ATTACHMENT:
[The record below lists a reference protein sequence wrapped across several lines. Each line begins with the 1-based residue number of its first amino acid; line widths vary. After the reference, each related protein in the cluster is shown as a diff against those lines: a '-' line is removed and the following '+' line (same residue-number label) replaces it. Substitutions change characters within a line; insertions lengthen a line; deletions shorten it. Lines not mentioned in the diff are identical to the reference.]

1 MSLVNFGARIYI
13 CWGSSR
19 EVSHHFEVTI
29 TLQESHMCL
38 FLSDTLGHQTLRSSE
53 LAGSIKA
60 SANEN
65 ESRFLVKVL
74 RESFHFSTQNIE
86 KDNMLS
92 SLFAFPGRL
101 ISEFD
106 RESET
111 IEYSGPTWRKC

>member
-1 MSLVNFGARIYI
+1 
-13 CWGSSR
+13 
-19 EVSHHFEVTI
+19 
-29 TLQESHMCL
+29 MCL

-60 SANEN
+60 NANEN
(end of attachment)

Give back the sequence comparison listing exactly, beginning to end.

[The record below lists a reference protein sequence wrapped across several lines. Each line begins with the 1-based residue number of its first amino acid; line widths vary. After the reference, each related protein in the cluster is shown as a diff against those lines: a '-' line is removed and the following '+' line (same residue-number label) replaces it. Substitutions change characters within a line; insertions lengthen a line; deletions shorten it. Lines not mentioned in the diff are identical to the reference.]

1 MSLVNFGARIYI
13 CWGSSR
19 EVSHHFEVTI
29 TLQESHMCL
38 FLSDTLGHQTLRSSE
53 LAGSIKA
60 SANEN
65 ESRFLVKVL
74 RESFHFSTQNIE
86 KDNMLS
92 SLFAFPGRL
101 ISEFD
106 RESET
111 IEYSGPTWRKC

>member
-1 MSLVNFGARIYI
+1 
-13 CWGSSR
+13 
-19 EVSHHFEVTI
+19 
-29 TLQESHMCL
+29 MCL

-60 SANEN
+60 NANEN